One of my seminary professions, Dr. Terry Wardle, would often remind us that our greatest ministry would come from our point of weakness. I have found that to be true, but only when I allow God into those spaces. When the touch from the Holy One assures me that my worth and value arises not from how much I’ve done or what I’ve attained, but when I see myself as God sees me–as I really am and still worth engaging, calling, and sending. Sometimes, we might take a close look at ourselves and see the places that might hold shame and condemnation and ask ourselves, where is God sending me to proclaim the good news of grace and liberty? What does the Holy One need us to say that only can arise from our experience and perspective?
There are numerous call narratives in scripture, but my favorites always involve Jesus who comes to us and keeps it simple. Follow me is his primary directive. The rest will sort itself out. The complexity comes from those that he calls: the tax collector, the Samaritan woman at Jacob’s well, the prostitute, and even his future betrayer and denier.
While Jesus is not in the book of Isaiah, the narrative points to him. It speaks of him as a specific, promised person who will enter the lives of the covenant people. But, even more than that, it reflects the idea of him, God’s overwhelming, redemptive, and restorative love manifested in human flesh. We too have been called to visibly demonstrate and proclaim that same love in our flesh, through the words of our lips, the meditations of our hearts, and the actions of our lives.
Another superhero illustration: In the series WandaVision, Wanda has created a false reality in which Vision, the love of her life who was killed, is still alive. She takes over a town and manipulates everyone into this illusion as an outpouring of her profound grief as Vision was only the last in a long list of people that she loved who were taken from her. This requires a great deal of energy on her part and from outside the boundaries of the town, it is obvious how much power she’s harnessing and using to sustain this effort. Eventually, her machinations come to life and even the “fake” Vision discovers that she had fabricated him. He asks her, “Who am I?” She explains what he is to her, and then he returns with his own framing. He goes through his evolution as a created being all the way through her actions as he notes that he was “a memory made real.” Then, he asks another question: “Who knows who I might become next?”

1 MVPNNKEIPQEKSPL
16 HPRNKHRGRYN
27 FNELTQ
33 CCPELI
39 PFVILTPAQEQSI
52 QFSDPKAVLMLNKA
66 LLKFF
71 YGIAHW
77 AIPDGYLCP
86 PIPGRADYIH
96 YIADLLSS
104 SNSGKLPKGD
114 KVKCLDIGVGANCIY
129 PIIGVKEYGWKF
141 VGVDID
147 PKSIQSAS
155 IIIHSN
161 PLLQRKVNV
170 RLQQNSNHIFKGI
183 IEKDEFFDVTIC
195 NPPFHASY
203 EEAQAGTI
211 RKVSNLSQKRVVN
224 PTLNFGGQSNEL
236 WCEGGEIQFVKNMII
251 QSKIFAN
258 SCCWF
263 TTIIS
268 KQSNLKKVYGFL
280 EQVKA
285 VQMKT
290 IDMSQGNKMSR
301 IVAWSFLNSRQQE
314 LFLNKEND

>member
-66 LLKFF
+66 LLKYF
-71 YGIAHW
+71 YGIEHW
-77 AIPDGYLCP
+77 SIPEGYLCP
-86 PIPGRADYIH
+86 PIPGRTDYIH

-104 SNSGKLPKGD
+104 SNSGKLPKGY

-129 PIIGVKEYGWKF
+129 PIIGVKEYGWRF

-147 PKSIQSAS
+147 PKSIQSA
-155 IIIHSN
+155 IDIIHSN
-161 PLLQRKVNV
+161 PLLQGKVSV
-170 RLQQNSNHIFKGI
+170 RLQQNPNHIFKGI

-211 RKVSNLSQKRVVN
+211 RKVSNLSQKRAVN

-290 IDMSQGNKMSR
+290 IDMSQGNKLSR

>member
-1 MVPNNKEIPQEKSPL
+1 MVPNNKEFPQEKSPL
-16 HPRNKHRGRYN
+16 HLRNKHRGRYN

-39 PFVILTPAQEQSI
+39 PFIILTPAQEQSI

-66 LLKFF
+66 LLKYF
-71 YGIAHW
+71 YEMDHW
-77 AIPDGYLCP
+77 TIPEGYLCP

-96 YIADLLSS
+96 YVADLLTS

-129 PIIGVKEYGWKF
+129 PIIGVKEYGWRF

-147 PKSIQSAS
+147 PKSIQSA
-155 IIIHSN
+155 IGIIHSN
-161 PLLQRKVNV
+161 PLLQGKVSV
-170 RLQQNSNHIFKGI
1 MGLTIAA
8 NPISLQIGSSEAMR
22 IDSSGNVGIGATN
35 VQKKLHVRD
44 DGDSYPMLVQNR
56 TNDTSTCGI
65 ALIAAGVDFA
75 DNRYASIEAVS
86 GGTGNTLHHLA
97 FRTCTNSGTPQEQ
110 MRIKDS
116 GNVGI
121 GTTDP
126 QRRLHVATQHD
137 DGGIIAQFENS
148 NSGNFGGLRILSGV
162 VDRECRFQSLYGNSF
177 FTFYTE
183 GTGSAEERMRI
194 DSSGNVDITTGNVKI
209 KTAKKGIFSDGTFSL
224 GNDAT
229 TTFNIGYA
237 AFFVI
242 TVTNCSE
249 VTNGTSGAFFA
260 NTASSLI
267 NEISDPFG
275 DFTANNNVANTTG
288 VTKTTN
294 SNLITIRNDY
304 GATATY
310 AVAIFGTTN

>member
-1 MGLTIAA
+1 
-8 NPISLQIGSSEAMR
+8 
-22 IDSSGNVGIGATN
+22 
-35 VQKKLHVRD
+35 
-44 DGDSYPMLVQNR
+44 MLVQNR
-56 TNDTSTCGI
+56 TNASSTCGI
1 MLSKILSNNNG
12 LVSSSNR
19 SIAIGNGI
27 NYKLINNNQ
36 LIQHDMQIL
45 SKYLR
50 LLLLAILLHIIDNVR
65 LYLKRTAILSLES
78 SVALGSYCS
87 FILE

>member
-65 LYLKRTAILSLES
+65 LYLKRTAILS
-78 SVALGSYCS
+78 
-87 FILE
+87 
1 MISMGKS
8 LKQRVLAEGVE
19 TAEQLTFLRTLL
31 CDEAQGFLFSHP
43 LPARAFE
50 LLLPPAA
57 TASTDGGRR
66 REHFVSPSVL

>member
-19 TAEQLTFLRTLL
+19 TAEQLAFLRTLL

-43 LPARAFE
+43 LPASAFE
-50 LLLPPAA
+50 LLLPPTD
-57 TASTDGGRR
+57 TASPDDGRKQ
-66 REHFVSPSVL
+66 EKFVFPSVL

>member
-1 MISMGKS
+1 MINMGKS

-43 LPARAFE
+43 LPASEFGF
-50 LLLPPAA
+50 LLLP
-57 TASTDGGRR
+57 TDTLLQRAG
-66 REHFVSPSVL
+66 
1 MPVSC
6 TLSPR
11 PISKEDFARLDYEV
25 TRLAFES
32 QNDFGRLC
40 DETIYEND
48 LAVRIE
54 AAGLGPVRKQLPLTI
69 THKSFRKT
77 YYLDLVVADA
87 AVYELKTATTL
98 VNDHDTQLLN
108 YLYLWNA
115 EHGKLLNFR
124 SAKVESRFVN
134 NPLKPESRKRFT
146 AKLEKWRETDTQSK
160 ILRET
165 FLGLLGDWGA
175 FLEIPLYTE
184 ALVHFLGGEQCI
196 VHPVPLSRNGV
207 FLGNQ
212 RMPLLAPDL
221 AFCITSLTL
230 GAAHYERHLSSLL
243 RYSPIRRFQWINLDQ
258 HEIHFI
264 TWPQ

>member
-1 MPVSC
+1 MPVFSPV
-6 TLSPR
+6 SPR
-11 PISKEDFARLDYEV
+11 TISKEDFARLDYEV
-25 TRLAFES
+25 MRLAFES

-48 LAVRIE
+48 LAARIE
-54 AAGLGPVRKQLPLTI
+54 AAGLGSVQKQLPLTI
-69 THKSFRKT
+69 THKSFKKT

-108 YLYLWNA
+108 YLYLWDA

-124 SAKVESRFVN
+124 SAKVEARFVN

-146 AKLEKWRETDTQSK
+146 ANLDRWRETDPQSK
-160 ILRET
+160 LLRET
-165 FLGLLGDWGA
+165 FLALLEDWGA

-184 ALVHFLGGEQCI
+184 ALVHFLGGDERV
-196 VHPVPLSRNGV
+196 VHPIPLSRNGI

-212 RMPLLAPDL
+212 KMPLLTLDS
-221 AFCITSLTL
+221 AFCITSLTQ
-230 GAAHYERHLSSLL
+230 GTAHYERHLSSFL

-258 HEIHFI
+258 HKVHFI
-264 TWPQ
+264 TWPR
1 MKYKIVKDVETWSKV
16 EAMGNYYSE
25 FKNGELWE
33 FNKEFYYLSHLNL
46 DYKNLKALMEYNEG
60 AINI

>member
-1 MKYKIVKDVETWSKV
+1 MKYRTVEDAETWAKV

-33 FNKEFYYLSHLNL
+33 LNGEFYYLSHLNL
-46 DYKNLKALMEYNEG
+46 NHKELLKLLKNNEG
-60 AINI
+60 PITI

Here we are…called and cleaned. That is the work and assurance of God. But are we committed? Are we ready to face what we might become next?
Who knows what we might become if we answer the call to be unsilenced? When our lips are freed to speak truth to power, how might we participate in transforming a world, even if it’s only our neighborhood? Who will go…pursuing the glory of the Holy One following the way of Jesus empowered by the Spirit?
Here we are. Will we?
For further reflection:
“If you ask me what I came to do in this world, I, an artist, will answer you: I am here to live out loud.”
― Émile Zola
“Life isn’t meant to be lived perfectly…but merely to be LIVED. Boldly, wildly, beautifully, uncertainly, imperfectly, magically LIVED.”
― Mandy Hale
“I believe there’s a calling for all of us. I know that every human being has value and purpose. The real work of our lives is to become aware. And awakened. To answer the call.”
― Oprah Winfrey
A preaching commentary on this text (with works cited) is at http://www.ucc.org/worship_samuel.
The Rev. Dr. Cheryl A. Lindsay, Sermon Seeds Writer and Editor (firstname.lastname@example.org), is a local church pastor and worship scholar-practitioner with a particular interest in the proclamation of the word in gather ed communities. You’re invited to share your reflections on this text in the comments on our Facebook page: https://www.facebook.com/SermonSeeds.
About Weekly Seeds
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Weekly Seeds is a service of Local Church Ministries of the United Church of Christ. Bible texts are from the New Revised Standard Version, © 1989 Division of Christian Education of the National Council of the Churches of Christ in the United States of America. Used by permission. All rights reserved. Prayer: Reproduced from Revised Common Lectionary Prayers © 2002 Consultation of Common Texts. Used by permission.